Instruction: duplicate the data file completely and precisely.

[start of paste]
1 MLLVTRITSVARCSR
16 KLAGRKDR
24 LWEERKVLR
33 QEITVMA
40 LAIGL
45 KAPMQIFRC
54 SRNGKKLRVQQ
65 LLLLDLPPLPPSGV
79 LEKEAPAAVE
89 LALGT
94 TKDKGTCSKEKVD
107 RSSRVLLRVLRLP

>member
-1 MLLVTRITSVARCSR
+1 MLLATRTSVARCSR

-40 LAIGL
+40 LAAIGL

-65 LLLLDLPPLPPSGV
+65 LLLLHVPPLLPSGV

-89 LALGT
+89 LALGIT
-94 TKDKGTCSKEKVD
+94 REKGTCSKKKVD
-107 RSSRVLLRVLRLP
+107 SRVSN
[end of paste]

1 MLLVTRITSVARCSR
16 KLAGRKDR
24 LWEERKVLR
33 QEITVMA
40 LAIGL
45 KAPMQIFRC
54 SRNGKKLRVQQ
65 LLLLDLPPLPPSGV
79 LEKEAPAAVE
89 LALGT
94 TKDKGTCSKEKVD
107 RSSRVLLRVLRLP

>member
-1 MLLVTRITSVARCSR
+1 MLLATRTSVARCSR

-40 LAIGL
+40 LAAIGL

-65 LLLLDLPPLPPSGV
+65 LLLLHVPPLLPSGV

-89 LALGT
+89 LALGIT
-94 TKDKGTCSKEKVD
+94 REKGTCSKKKVD
-107 RSSRVLLRVLRLP
+107 SRVSN